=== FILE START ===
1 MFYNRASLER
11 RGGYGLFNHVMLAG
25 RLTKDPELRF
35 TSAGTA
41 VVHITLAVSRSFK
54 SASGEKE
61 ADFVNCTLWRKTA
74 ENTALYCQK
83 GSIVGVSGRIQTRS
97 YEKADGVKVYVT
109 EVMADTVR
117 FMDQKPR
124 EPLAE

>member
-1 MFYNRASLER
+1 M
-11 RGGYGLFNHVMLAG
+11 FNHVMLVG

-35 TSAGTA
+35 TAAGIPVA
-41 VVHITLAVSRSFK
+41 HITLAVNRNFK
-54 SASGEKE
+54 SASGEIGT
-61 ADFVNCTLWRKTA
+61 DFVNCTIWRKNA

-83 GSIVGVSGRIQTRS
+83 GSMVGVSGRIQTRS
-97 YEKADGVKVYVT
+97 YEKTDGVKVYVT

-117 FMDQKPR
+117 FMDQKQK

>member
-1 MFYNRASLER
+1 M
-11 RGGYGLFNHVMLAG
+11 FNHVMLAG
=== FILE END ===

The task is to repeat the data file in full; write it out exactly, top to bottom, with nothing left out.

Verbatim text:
1 MFYNRASLER
11 RGGYGLFNHVMLAG
25 RLTKDPELRF
35 TSAGTA
41 VVHITLAVSRSFK
54 SASGEKE
61 ADFVNCTLWRKTA
74 ENTALYCQK
83 GSIVGVSGRIQTRS
97 YEKADGVKVYVT
109 EVMADTVR
117 FMDQKPR
124 EPLAE

>member
-1 MFYNRASLER
+1 M
-11 RGGYGLFNHVMLAG
+11 FNHVMLVG

-35 TSAGTA
+35 TAAGIPVA
-41 VVHITLAVSRSFK
+41 HITLAVNRNFK
-54 SASGEKE
+54 SASGEIGT
-61 ADFVNCTLWRKTA
+61 DFVNCTIWRKNA

-83 GSIVGVSGRIQTRS
+83 GSMVGVSGRIQTRS
-97 YEKADGVKVYVT
+97 YEKTDGVKVYVT

-117 FMDQKPR
+117 FMDQKQK

>member
-1 MFYNRASLER
+1 M
-11 RGGYGLFNHVMLAG
+11 FNHVMLAG